Tuesday, April 10, 2012

Bork Is Not Björk-- Don't Forget, Even If You Have A Republican Brain


If you haven't already gotten and read Chris Mooney's two latest books, The Republican War On Science and The Republican Brain, I hope you at least watched the video of him explaining "The Science of Why They Don't Believe in Science" that we posted last week. It helps explain the bizarre behavior-- people voting for Republicans-- despite polling that shows most Independents and even a significant number of Republicans support fairly rational solutions to the country's problems-- like clean air and water. How else would you explain these kinds of data in light of how they vote for men and women determined to poison the air we breath and the water we drink?

And Mooney is hardly the only investigator who's finding something seriously wrong with right-wing brains. This week Freakonomics took a look as well and came up with findings that go hand in hand with Mooney's.
The authors test the hypothesis that low-effort thought promotes political conservatism. In Study 1, alcohol intoxication was measured among bar patrons; as blood alcohol level increased, so did political conservatism (controlling for sex, education, and political identification). In Study 2, participants under cognitive load reported more conservative attitudes than their no-load counterparts. In Study 3, time pressure increased participants’ endorsement of conservative terms. In Study 4, participants considering political terms in a cursory manner endorsed conservative terms more than those asked to cogitate; an indicator of effortful thought (recognition memory) partially mediated the relationship between processing effort and conservatism. Together these data suggest that political conservatism may be a process consequence of low-effort thought; when effortful, deliberate thought is disengaged, endorsement of conservative ideology increases.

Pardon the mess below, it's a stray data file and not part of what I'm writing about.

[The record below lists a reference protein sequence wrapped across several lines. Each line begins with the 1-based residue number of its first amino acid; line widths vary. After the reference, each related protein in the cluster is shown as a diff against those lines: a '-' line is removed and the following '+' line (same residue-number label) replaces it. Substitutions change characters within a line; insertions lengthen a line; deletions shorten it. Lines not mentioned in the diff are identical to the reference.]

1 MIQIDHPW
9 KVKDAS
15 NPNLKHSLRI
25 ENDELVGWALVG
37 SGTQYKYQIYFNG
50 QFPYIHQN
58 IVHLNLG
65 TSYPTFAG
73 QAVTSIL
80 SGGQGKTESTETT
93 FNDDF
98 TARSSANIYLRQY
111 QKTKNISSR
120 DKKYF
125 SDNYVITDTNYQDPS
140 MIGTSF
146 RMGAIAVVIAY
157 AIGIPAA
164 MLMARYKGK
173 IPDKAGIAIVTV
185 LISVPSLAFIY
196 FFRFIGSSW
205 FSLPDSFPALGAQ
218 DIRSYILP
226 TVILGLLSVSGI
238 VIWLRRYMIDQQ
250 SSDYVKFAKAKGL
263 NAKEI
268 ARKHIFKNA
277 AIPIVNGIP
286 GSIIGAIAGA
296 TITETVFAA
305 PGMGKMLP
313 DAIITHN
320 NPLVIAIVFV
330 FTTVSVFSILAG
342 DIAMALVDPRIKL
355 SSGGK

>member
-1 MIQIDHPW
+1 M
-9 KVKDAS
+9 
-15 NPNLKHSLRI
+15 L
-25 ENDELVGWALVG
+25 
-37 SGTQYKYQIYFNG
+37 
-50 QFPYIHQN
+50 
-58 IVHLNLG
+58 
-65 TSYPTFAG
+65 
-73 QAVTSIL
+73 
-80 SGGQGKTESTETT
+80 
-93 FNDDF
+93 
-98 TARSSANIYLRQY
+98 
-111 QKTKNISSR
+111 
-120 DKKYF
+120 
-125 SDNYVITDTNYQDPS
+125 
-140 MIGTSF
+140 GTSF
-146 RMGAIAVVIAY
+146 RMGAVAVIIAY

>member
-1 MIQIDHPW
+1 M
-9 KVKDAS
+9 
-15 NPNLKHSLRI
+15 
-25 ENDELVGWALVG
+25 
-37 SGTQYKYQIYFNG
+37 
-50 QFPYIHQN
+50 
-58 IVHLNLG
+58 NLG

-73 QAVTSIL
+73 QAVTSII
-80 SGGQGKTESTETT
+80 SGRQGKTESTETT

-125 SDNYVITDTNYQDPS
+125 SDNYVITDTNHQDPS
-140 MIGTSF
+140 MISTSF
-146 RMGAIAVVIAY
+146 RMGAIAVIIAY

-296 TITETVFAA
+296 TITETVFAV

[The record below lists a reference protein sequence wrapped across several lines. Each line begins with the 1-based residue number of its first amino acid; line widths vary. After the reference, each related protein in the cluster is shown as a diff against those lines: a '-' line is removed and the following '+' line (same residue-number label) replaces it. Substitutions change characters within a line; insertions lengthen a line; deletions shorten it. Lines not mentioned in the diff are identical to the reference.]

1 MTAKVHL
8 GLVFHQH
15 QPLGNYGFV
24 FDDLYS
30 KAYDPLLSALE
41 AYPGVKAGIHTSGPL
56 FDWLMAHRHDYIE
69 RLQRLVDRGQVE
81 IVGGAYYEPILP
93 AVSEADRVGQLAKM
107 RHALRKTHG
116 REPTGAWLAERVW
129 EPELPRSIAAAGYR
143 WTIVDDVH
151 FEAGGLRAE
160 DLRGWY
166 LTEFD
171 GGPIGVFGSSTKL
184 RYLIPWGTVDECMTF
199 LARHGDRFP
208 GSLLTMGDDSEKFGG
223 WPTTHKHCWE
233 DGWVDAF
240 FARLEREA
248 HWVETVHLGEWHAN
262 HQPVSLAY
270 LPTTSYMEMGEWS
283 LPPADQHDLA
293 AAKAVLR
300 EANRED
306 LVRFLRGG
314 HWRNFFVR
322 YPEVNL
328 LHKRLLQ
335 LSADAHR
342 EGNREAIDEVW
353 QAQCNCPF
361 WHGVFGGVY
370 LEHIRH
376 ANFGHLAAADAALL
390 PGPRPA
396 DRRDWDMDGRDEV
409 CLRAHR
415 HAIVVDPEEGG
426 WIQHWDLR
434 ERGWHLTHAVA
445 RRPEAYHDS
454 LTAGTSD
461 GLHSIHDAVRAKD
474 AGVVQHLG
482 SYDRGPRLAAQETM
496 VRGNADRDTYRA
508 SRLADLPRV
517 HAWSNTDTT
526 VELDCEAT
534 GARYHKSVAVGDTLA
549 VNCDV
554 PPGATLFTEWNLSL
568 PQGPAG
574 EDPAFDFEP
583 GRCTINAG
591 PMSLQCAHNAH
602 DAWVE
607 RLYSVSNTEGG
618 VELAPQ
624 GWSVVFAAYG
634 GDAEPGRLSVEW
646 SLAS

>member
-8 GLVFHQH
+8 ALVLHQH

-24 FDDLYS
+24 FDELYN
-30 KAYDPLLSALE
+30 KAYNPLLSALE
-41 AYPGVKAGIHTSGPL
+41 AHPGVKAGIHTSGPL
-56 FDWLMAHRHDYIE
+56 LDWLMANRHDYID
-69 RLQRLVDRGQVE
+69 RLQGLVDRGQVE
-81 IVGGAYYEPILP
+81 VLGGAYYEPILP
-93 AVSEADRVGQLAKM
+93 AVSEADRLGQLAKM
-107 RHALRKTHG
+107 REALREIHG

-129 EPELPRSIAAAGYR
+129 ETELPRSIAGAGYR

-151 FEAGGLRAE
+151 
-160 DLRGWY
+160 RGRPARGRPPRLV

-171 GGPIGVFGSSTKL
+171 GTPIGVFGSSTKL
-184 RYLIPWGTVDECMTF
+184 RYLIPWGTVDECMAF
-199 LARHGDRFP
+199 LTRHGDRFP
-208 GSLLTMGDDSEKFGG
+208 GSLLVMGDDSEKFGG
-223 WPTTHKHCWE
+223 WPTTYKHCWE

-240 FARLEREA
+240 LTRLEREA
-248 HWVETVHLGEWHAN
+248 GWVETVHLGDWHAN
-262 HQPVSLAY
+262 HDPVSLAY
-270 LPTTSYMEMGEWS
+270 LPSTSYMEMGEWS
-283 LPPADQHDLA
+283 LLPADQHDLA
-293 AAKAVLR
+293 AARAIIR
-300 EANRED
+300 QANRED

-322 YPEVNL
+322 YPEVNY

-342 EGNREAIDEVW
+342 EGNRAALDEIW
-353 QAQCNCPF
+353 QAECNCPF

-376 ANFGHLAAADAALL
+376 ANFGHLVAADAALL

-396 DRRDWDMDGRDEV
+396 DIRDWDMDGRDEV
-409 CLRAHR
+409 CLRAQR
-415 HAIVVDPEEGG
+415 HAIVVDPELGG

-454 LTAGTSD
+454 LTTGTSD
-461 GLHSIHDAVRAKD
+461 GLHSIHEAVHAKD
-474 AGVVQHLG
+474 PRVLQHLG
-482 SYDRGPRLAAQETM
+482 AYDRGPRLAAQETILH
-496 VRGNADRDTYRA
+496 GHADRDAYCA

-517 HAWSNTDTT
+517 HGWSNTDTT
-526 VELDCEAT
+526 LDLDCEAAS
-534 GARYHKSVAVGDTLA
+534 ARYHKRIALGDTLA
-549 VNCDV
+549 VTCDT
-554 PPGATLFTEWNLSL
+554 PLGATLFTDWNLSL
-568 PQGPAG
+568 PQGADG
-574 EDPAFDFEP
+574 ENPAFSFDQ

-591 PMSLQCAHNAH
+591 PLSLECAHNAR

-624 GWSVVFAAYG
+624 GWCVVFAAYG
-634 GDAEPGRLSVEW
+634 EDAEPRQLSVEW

The BPS Digest places the research in a larger context: “The finding that reduced mental effort encourages more conservative beliefs fits with prior research suggesting that attributions of personal responsibility (versus recognizing the influence of situational factors), acceptance of hierarchy and preference for the status quo-- all of which may be considered hallmarks of conservative belief-- come naturally and automatically to most people, at least in western societies.”

So when GOP nominee-apparent Willard Romney reaches back a couple decades to rummage around in the Republican bag of tricks and comes up with thoroughly discredited Robert Bork as his chief advisor on judicial nominations, it feels kind of comfy for low-effort/low-info Republican primary voters. They're not concerned when Romney says "I wish he were already on the Supreme Court." Normal people, with normal, functioning brains, however, should be. Next week People For the American Way will be doing a major exposé on the dangers posed by Romney's decision to elevate an ideological fanatic like Bork to the top level of his team.

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